Since our high school days, the “College Board” search consisted of inserting our GPA, SAT and ACT scores into a program to see where we stack up in the grand scheme of young adults all vying for a spot at the school of our dreams. Anxious thoughts plagued everyone, from the underachiever to the valedictorian themselves.
It becomes easy to get caught up in. Email notifications reminding us, glaring digits on Canvas displaying not only the work we have done, but where we stood compared to everyone else. With tens of thousands of students on main campus alone, what should be an education of personal growth and experiences can start to feel like a numbers game.
It is important to let go of that decimal falling anywhere between a two and a four. We are here to learn and progress undoubtedly, and good marks should always be an indicator of hard work, but we are more than just that.
From the student athlete doing overtime in the sport that drives them, the ROTC member waking up before 5 a.m. to one day serve and graduate from the largest program of its kind, to the person working two shifts downtown in order to pay for classes. From the editors and writers of this very publication, as well as the countless other club organizers that take time out of their days to build communities within the gargantuan social discourse that is the Penn State student body — it is not just CAS 100 and ENGL 15.
Looking Around You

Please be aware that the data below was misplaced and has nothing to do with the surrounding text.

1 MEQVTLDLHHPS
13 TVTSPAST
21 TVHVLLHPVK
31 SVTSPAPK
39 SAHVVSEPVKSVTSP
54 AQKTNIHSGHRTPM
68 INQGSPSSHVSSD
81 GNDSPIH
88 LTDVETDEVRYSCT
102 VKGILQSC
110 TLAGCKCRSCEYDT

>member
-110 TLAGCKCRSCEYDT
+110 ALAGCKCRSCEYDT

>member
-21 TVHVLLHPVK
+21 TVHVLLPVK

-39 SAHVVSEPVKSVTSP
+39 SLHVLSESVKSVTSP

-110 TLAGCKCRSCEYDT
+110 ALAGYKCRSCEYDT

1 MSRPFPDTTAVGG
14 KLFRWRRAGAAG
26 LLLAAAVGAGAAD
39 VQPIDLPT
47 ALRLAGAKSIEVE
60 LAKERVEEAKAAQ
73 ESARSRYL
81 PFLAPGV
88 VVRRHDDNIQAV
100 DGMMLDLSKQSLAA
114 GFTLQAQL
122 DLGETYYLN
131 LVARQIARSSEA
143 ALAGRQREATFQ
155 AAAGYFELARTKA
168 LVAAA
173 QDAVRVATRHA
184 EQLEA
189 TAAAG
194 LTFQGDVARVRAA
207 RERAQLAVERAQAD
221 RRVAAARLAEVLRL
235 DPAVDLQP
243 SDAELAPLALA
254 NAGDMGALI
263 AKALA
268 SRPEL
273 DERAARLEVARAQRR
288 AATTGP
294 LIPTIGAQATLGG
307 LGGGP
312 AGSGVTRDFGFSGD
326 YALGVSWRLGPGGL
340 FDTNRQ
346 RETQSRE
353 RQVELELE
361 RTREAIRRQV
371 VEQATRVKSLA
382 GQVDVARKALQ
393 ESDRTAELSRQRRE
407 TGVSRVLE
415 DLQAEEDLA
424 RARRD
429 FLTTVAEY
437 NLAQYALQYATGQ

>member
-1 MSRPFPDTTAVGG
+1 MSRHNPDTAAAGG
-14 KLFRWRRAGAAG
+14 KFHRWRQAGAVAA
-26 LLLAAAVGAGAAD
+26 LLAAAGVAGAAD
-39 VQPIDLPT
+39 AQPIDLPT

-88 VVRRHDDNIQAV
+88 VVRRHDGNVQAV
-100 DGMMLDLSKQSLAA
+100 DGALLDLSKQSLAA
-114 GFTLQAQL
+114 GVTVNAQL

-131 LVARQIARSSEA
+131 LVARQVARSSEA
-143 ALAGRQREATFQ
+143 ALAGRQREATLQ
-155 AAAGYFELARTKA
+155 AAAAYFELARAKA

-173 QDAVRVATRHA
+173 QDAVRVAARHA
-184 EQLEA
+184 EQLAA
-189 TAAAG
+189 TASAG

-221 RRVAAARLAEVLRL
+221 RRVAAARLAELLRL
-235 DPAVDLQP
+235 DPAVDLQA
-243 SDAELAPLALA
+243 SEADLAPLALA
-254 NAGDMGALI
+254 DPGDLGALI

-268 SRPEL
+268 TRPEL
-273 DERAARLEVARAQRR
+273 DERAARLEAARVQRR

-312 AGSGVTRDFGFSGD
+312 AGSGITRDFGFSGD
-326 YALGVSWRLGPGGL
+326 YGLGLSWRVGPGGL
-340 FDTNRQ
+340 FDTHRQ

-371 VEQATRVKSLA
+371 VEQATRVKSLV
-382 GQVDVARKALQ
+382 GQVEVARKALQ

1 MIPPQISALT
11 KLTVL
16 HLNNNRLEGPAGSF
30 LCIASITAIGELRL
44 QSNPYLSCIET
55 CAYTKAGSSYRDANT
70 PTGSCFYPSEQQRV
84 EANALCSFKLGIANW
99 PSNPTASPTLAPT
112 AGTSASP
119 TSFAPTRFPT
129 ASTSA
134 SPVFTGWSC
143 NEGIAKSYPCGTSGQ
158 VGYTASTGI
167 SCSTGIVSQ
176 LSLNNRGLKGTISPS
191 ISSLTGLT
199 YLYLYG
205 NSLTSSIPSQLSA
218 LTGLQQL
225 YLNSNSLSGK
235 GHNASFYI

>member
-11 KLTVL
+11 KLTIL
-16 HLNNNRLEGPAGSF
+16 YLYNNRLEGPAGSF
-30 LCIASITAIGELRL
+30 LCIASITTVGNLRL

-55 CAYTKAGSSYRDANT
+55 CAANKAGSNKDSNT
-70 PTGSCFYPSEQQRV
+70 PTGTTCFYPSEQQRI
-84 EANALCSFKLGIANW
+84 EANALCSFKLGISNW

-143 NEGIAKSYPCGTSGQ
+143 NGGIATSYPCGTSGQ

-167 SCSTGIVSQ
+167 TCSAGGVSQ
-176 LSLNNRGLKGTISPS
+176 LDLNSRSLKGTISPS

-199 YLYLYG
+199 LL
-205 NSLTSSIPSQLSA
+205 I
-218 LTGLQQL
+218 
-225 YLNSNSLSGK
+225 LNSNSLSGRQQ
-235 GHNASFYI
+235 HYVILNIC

First choice or safety school, in the end we are all here and should take advantage of it every day possible. This may going to one of the many events hosted by the College of Liberal Arts, delving into all sorts of academic discussions from decolonization in the Middle East, to working as a sports journalist for ESPN. The events are almost always free, filled with intimate thoughts and expressions from top colleagues, and sometimes even provided with free lunch.
THON at this point is practically ubiquitous with Penn State. In its 46 years of running, students have helped raise $157 million in donations to help fight childhood cancer, and on average, work 15 hours a week prepping for the massive undertaking. It is unparalleled by any other collegiate event and there’s good reason why students work so hard for a spot on the executive board to help make it happen.
It is important to realize that there are only so many things we can control one day at a time. If the pressures of looming deadlines and job applications are digging in, try to make a list of how you can break down those goals and make it time manageable. The simple act of checking off a desired task is enough of an endorphin-induced rush to keep going. You do not have to complete everything in one day, rather, will find that as you take steps, the rest will naturally follow.
Understand that in some way, shape or form, you are talented and deserving of the spot you currently hold within the university. The acceptance letter would not have come if you weren’t. As the sun sets earlier due to the end of daylight savings, our days can begin to feel more rushed. Just stay focused and patient in what you can achieve at the current moment.
As time goes by, we’ll learn to realize that a grade we received at age 22 is far from the end of our learning experiences on this planet, and that goes for our last failed attempt, too. Your worth is never measured by your GPA, weighted or unweighted, honors or not.